In addition to more abstract goals, you also need to discuss more concrete objectives. What would a successful project look like? How would you measure success in this case? What variables are the most important? Be realistic but ambitious in this section by setting goals and objectives that you can work to achieve.
5. Target Audience
Remember you are designing in-store marketing materials for your target audience. Who are they? What do they care about? How will they use your product? Why are they using your product?
6. The Competition
Since you are not the only company out there offering products and services in your industry, it is also a good idea to discuss the competition. For example, you could include information about your competitor’s displays and packaging and discuss what you like and dislike about it. You could talk about your competitive advantage and how you can exploit that with your displays and packaging.
7. Project Specifications
Now that you have laid a lot of the groundwork for your project, it is time to talk specifics. For example, you need to talk about your size and material requirements. You may also need to discuss your sustainability requirements. In the case of packaging, be sure to include what needs to be incorporated including legal information, artwork elements, etc.
With these specifications in mind, you need to outline your budget for the project. How much are you looking to spend per unit? How much are you looking to spend overall? Are you willing to pay more for specific designs or products? In this section, it is important to be realistic based on current rates in the industry — keeping in mind that this is another area where you get what you pay for. Instead of seeing displays and packaging as a waste of money, see it as an investment in your products and brand.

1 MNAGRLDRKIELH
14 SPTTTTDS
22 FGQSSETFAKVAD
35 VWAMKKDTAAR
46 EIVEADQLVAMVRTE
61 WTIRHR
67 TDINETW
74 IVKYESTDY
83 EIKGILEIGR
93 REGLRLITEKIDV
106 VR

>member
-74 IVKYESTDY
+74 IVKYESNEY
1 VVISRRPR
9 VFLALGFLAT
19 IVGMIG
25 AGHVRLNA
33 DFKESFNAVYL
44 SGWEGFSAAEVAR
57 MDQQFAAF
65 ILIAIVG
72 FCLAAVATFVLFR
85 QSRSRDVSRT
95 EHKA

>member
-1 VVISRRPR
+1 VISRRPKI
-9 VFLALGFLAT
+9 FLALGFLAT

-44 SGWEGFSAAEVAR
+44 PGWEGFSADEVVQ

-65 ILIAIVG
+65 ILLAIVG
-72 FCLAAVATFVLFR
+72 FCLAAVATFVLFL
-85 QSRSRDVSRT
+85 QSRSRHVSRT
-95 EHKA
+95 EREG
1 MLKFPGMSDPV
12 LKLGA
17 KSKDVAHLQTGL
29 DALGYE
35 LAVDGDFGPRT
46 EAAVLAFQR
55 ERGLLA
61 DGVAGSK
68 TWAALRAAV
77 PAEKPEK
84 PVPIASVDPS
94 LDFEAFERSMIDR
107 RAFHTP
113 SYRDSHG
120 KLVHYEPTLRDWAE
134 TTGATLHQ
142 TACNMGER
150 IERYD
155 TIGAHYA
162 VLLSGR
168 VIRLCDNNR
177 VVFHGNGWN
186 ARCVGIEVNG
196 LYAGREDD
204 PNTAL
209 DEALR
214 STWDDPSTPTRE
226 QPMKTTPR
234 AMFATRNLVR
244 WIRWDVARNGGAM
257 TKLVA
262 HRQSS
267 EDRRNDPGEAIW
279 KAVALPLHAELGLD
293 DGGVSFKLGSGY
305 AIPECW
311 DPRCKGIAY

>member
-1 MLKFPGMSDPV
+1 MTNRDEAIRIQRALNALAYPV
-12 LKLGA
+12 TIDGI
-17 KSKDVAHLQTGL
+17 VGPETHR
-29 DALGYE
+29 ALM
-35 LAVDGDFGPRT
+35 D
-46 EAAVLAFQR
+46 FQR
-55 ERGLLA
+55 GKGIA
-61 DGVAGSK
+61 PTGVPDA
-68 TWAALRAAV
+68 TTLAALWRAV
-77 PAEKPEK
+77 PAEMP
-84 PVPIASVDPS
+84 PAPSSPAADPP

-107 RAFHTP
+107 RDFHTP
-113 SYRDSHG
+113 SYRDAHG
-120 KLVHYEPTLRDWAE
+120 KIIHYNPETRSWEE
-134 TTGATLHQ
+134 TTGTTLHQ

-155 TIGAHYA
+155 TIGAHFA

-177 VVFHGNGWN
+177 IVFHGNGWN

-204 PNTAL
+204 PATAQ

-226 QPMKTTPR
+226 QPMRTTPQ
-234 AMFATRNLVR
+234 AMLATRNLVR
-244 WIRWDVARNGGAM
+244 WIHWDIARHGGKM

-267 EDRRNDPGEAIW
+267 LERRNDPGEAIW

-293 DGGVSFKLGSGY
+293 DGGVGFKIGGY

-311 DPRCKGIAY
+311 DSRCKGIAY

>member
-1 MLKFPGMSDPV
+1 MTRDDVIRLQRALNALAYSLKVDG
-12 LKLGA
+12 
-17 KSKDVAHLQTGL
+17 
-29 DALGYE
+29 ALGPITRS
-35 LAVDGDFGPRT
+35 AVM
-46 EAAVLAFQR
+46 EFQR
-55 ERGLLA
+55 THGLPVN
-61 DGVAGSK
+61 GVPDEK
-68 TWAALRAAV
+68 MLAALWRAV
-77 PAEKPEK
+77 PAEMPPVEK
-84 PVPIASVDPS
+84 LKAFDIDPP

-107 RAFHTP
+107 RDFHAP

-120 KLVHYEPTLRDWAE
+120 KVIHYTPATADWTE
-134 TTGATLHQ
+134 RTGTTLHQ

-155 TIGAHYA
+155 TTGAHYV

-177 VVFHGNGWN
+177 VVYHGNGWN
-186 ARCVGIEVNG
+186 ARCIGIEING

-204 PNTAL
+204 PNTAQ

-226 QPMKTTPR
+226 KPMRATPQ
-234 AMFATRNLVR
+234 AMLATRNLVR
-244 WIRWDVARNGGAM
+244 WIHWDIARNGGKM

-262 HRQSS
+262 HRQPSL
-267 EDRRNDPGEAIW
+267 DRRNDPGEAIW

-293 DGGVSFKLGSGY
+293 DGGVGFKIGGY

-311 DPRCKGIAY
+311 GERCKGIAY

Next, you need to set a timeline for when this project needs to be completed. Be sure to consider the different phases of the project, including the design phase, the approvals phase, the printing phase, and the shipping phase. Again, it is important to be realistic here as you likely won’t be able to go from the design phase to the shipping phase in just a few days. However, some packaging providers offer expedited timelines that you may want to consider if you are working with a tight internal deadline.
As you wrap up your design brief, you need to rope everything into the deliverables you expect to receive at the end of the project. In terms of the design, do you need a PDF? Do any images need to be in specific formats, sizes, or resolutions? In terms of the actual packaging, what products are you looking for? How many units do you need? Clearly outline all of this information in this section.
Finally, you need to discuss approvals in your design brief. When are approvals necessary? Who is going to make these approvals? Who is going to make the final approval? In this phase of the project, it is important to be involved enough to get what you want but not too involved to slow down the process. For example, you may not want to approve every single element but instead approve different components at a time while working toward final approval.
A design brief is a key component to a successful display and packaging design process. While it may be tempting to jump right in and start designing right off the bat, it is often helpful to nail down the goals and requirements of your design. From there, you can work with your display and packaging provider to bring your vision to life.